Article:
The meeting opened with a welcome from Vice-Chancellor Barbara French, and was run by Daniel Iafacano. Lori Yamauchi and Maric Munn made the same presentations as they made at earlier meetings; Ray Moritz, a forester hired by UCSF made the same presentation about other eucalyptus thinning projects in the Bay Area as at the March 2010 meeting. (All the presentations – including Diane Wong’s on Environmental Review – are here as a PDF file at UCSF’s website.)
Since the group was fairly small, there was time for questions, and the native bird “beak-gumming” myth got some discussion in the context of the Highway 1 project (which was completed in 2009) and had native bird habitat as one of its objectives. (This was part of Ray Moritz’s presentation on other examples of eucalyptus thinning.)
ENVIRONMENTAL REVIEW PROCESS
Diane Wong (UCSF Campus Planning) made a presentation about the planned Environmental Review (ER), and responded to some of the questions we had emailed earlier.
1. UCSF is a lead agency and can do its own ER. It will be done by UCSF staff, staff from the Office of the President, consultants with UCSF supervision, and attorneys both inhouse and outside.
2. They must look at all actions that could potentially be taken on the mountain to avoid “piecemealing” where the project is broken into tiny portion, each of which is innocuous but which together have a major impact. They must look at the full range of potential outcomes from the Adaptive Management plan.
3. The proposed project is not exempt. After an initial study, they would use a Circulated Document to either get a Negative Declaration (i.e. that they project will not have a significant impact) or require a full Environmental Impact Report.
4. In terms of experience, UCSF has been the lead agency for several EIRs: the Long-Range Development Plan, the Mission Bay campus, the helipad Supplementary EIR, the Osher Building EIR and addendum, and the Regenerative Medicine Building (i.e. the “Stem Cell Research Building”).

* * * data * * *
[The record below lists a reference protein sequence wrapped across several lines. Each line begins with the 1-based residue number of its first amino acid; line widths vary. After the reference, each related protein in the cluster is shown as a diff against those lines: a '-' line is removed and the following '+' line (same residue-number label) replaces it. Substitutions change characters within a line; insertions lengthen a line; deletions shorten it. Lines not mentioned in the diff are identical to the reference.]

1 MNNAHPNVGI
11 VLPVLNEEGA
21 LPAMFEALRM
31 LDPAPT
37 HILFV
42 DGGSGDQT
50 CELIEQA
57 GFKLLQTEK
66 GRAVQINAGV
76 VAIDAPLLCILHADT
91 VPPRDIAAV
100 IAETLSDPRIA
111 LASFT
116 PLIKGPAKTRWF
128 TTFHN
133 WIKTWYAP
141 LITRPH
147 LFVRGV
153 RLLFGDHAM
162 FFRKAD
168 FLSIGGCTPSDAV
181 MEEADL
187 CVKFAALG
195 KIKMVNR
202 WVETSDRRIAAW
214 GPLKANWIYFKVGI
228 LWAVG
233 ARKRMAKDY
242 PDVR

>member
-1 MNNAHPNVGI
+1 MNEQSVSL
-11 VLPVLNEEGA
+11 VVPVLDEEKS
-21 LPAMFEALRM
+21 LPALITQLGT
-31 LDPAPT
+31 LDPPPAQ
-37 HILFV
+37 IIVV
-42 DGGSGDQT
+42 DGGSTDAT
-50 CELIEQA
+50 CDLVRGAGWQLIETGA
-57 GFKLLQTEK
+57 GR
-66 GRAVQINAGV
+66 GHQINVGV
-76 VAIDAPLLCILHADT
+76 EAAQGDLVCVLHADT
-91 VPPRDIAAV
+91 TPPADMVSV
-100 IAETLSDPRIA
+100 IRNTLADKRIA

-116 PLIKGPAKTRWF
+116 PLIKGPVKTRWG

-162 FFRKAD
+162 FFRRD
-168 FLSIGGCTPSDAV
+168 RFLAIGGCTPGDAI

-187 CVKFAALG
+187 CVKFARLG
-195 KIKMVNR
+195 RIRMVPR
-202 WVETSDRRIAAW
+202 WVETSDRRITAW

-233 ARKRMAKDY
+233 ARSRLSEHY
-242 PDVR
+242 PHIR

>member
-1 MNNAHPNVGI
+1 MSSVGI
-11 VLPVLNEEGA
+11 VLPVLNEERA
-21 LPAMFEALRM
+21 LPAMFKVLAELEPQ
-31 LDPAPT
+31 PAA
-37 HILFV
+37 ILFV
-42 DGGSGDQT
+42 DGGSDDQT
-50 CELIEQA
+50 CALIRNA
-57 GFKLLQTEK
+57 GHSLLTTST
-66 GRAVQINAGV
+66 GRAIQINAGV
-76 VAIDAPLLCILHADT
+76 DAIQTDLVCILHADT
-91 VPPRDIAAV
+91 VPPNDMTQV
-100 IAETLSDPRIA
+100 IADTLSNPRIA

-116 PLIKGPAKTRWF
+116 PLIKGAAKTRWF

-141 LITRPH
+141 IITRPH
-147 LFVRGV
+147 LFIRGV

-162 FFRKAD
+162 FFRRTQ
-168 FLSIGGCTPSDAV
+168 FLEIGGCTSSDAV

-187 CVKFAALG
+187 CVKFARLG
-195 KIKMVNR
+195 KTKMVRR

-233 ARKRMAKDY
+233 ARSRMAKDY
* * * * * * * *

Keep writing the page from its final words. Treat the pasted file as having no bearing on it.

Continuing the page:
5. The relevant CEQA topics are: Aesthetics, land use, air quality (greenhouse gases), biological resources, cultural resources, geology, hazards and hazardous materials (including pesticides), hydrology, noise, populations and housing, public services, and recreation.
6. Diane produced a list of community concerns that essentially came out of the agenda-setting meeting. We added one: Wildlife.
7. Diane also mentioned activities that were exempt from the moratorium on changes while the ER was in progress: maintenance, such as pruning and shrub and weed removal and trail maintenance; hazardous tree management; gardening such as new plantings in the Native Garden; and minor changes like adding trail markers.
The other issues were the same ones that have been raised before: The Nativists (and the Moderator!) talked about bio-diversity; the Stewards, about native plants. We talked about an ecological survey and preserving the integrity of the eco-system; other neighbors raised the issues of wildlife – including insects and reptiles. We tried to put the issue of bio-diversity into the larger context of the Western part of the city. Herbicides were mentioned, and will be discussed in more depth at later meetings.
A representative of San Francisco Urban Riders (who is also a founder member of the Stewards) spoke of View Corridors (i.e. removal of trees and understory to allow views of the city).
A neighbor asked if there was any chance, in the context of the new Long Range Plan (2012-2020), that either or both of the two areas of South Ridge and Edgewood would be used for other purposes such as construction. Lori Yamauchi, Assistant Vice Chancellor-Campus Planning, said UCSF had a complete commitment to maintaining the entire 61 acres as open space.
- For the present, UCSF appears to be using the 2001 Plan as a guide and road-map.
- The next agenda-planning meeting is on June 8th, and the next Community meeting on June 30th.
- The third agenda-planning meeting is on 12 July, and the third (and possibly last) Community meeting is 26th July.